Faced with this challenging scenario, the worst antidote would be to turn the Venezuelan tragedy into part of the landscape. Coleman, in his theory about the 5% of problems that resist a solution, precisely points out that human beings tend to simplify the most complex conflicts, because they are so exhausting that they wear us out and as humans we always tend to seek solution. consistency, stability and peace of mind, no matter the cost. The downside of this, as Coleman describes it well, is that it doesn’t solve the underlying problem, because simplicity versus complexity is like thread versus scissors.
Today in the region there is a scenario where there is concern that it may be acting with simplicity in the face of a very large phenomenon. Accepting Maduro as a dictator with whom one must deal, accepting as legitimate his links with terrorism and drug trafficking, letting Venezuela continue to bleed to death at the hands of the Chinese, Cubans, Russians and Iranians, believing the propaganda narrative that our country it is fixing itself and pretending that this is the solution… Not only will it condemn millions of Venezuelans to live under the dictatorial and inhumane hell that a regime like Maduro’s means, but it will also compromise the future of millions of Latin Americans. There is no way that a promising horizon marked by peace, democracy and human rights can be glimpsed in the region, if that open and infected wound that makes up the Venezuela governed by Maduro is not closed.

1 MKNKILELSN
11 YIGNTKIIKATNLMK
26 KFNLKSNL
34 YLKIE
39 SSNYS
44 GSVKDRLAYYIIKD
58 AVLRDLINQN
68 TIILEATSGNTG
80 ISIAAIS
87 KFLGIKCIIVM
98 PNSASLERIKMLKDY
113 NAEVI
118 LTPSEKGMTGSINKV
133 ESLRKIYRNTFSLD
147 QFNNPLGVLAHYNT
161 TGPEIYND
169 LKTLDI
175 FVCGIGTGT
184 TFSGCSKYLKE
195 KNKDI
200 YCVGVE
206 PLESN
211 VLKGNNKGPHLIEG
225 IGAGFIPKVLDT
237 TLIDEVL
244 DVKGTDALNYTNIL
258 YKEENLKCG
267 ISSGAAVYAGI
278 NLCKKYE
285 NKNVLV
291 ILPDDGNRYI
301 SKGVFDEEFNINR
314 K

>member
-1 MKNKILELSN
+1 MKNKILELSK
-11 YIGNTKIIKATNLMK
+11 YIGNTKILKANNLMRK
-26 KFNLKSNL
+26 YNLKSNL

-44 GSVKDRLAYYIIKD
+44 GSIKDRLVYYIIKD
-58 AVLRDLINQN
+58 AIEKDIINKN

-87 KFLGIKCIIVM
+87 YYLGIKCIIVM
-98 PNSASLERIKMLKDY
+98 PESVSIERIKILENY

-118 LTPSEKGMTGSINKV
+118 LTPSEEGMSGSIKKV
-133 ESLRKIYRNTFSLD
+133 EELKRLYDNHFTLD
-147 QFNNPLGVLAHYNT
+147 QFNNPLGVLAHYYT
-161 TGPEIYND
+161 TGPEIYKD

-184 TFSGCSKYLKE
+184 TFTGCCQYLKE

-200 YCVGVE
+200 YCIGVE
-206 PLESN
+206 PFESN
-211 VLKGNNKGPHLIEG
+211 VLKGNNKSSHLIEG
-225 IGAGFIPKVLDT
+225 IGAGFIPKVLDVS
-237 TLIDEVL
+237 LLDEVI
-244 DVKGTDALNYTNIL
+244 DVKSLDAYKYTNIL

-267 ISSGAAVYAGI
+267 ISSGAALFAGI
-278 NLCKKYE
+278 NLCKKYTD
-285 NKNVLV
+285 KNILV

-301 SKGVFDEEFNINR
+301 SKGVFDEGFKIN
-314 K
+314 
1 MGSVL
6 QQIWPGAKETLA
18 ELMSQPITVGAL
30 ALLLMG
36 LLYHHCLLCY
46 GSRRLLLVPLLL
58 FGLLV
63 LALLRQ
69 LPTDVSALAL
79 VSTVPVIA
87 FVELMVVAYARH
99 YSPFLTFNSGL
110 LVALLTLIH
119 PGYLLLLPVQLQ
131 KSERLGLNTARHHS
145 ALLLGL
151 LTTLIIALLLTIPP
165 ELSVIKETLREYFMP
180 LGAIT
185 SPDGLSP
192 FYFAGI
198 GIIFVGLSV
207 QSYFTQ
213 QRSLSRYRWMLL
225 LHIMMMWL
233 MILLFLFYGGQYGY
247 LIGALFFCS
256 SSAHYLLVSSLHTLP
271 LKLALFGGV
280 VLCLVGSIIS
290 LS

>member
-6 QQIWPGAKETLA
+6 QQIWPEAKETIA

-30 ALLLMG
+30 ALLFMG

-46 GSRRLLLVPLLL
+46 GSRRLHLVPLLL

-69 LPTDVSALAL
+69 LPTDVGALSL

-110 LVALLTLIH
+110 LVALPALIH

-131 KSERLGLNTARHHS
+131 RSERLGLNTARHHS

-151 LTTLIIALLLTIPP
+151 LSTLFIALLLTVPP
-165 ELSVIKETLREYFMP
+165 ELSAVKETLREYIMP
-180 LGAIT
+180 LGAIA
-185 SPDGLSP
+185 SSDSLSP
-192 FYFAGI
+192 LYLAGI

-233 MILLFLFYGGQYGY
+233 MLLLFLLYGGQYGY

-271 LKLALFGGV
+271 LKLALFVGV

Our country needs a democratic solution and for that, it is necessary to rebuild international pressure. Put Venezuela back in the place it belongs to because it is the most important political, social and economic crisis in the Western Hemisphere. The pandemic and the war in Europe have rightly stolen public attention, but now It is time for the world, and especially Latin America, to refocus on the democratic challenge that Venezuela represents. For 2024 there is a unique opportunity, which may perhaps definitively open or close the possibilities of political change in the country, and that is why we must start from now on to create a wave that generates a disruptive process with the dynamics that we currently have.